Some of these dogs have been particularly lean, but many are ‘normal’ weight.


Whilst I am sure if you’ve any of those behavioural issues listed above you’ve sought out professional support and the behaviourist has probably suggested certain health tests to rule out underlying issues, giardia is often missed where it lacks those clinical symptoms. It may be the behavioural symptoms are a coincidence, however if Giardia is possible it will most certainly exacerbate many of these issues.


How can they have a parasite and no clinical symptoms?

Well in honestly, there’s not much research on it in dogs, and nothing academic on its impact on behaviour that I can see. There are mentions of some behavioural changes in humans including aggression.  But, anecdotally, if these nasties are sticking their vampiric fangs into the dogs intestine when it eats it has to be uncomfortable.  If they are stealing the vitamins and nutrients from their body that will make the best of us grumpy.  And, if that discomfort starts just after they eat, its quite easy to imagine why they don’t want to eat. And anyone who is hungry is cranky!

But here’s what's interesting.  The research in humans - According to Hallie and Buret (2013) Giardia can cause eyesight issues, reactive arthritis, allergies, muscular issues, nutrition issues,  cognitive dysfunction, chronic fatigue, gastrointestinal issues such as IBS and irritable bowel syndrome, amongst other things. I've seen similar in dogs. Some may have been sent to the vets for these issues, could the underlying cause have been Giardia?


How can I test?

You can speak to your vet if you think Giardia may be a possible contributor to the clinical or behavioural symptoms or you can order the test yourself. If you are seeing any of the issues described above, clinical or behavioural, you really should be having a chat with your vet to rule out underlying medical issues anyhow.

But, if you really don’t want to do that, or you want to do spot checks just to monitor you can order the test for £30 from Vet Laboratory (no, I don’t get any handbacks).  If you have a positive result you will need to see your vet.  Some vets may want to repeat the test themselves, so do take a sample with you.  They will be able to administer the appropriate medication and monitor your pet going forwards.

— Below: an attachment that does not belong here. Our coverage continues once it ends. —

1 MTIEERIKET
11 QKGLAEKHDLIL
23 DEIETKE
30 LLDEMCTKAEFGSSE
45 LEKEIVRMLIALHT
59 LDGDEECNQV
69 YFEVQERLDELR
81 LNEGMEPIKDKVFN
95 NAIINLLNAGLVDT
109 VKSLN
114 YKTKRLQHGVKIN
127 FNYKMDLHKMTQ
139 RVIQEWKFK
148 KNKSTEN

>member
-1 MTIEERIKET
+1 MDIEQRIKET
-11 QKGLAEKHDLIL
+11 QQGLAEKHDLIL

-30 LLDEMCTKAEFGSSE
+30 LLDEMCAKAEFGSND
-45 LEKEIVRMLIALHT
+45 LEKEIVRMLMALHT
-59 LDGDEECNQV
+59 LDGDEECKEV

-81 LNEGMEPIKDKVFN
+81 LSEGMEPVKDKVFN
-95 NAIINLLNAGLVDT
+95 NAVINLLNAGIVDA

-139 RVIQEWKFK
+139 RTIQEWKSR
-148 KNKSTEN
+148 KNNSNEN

It’s a sod to be honest.  There isn’t a specific treatment but it is likely to include an intensive course of specific parasite treatments, normal worming won’t cover it, some vets may also use antibiotics.  BUT, it can take a while to resolve and eliminate the cysts.   So treating the environment, creating an appropriate management plan and careful monitoring is key.

Regularly cleaning up poop, and decontaminating hard surfaces, promoting gut health with probiotics and high fiber diet are all recommendations made to support treatment.  Giardia cysts are infective as soon as they are passed into the environment so pick up the poop and dispose of it properly promptly.  It is suggested by several sources regular bathing should be carried out to remove cysts from the coat. 

As with most things, the young, vulnerable or geriatric are at increased risk of complications, however generally the prognosis is good. 

A word of warning….I have had several clients say their dogs behaviour became very erratic and hyper active…..quote “it’s like hes on speed!” when given the antiparasitic medication at night.  It may be worth thinking about the timing of these meds if you want to sleep through the night.


My thoughts

Every few years there’s a new “thing” that we discover is linked, in the 90’s it was the thyroid which was linked to aggressive issues.  And over the last 2 years its Giardia.  It first came onto my radar beyond the 'typical' environments its seen 4 years ago.

It is a problem.  Many vets who have treated my clients have commented on how “rife” it is in that area.  These area’s seem to span the UK! And yet, awareness is low.

Over three quarters of the dogs I have suggested testing for have come back with a positive result.  These were cases which lacked clinical signs but had behavioural 'red flags' of varying severity.  With treatment the behavioural issues reduced significantly, and with combined behavioural modification the issues have resolved or seen significant improvement. 


If you do decide to test, I would really love to hear about it regardless of the result, I have put this short anonymous survey together for you to complete about your your result if you decide to test or have done previously.  I will share the results once there are enough responses.